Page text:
Re: What's the standard for non-standard extensions?

Brian Gaines (
Tue, 25 Oct 1994 17:24:19 +0100

In message <m0qyQzC-00001SC@monolith> writes:
> Kee Hinckley writes:
> > I'm generating pages in which I want to store meta information of
> > interest to my HTML editing tools and to some of my server applications.
> >
> > I currently do something like:
> >
> > <!-- metainfo --> html code <!- /metainfo -->
> >
> > That obviously works, but is it necessary?
> I'd say do it this way, because it won't generate errors in 'strict'
> browsers that have the option to spit out warnings about unknown tags,
> ommitted tags, etc. (currently Arena does a great job of this, and
> emacs-w3 does some of it)

It is important that browsers properly ignore tags that they do not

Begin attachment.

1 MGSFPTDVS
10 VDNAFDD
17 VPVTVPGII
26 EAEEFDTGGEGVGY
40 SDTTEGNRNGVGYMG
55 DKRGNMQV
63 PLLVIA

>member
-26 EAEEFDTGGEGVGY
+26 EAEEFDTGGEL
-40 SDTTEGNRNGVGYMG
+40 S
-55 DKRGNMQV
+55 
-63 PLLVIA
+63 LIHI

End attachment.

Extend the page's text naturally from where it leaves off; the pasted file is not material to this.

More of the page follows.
understand. The HTML DTD is extensible with additional tags for purposes
of specialist browsers, e.g. for versioning.

So-called 'strict' checking for unknown tags must always be an option
so that maximum downwards compatibility is maintained.

This is not a question of what extensions become 'standards' but rather
of the importance of downwards compatibility. Documents may well contain
information that is of relevance to the specialiast functionality of some
browsers and irrelevant to others. It is important that the such documents
can be viewed with all browsers.


Brian Gaines Knowledge Science Institute, University of Calgary Calgary, Alberta, Canada T2N 1N4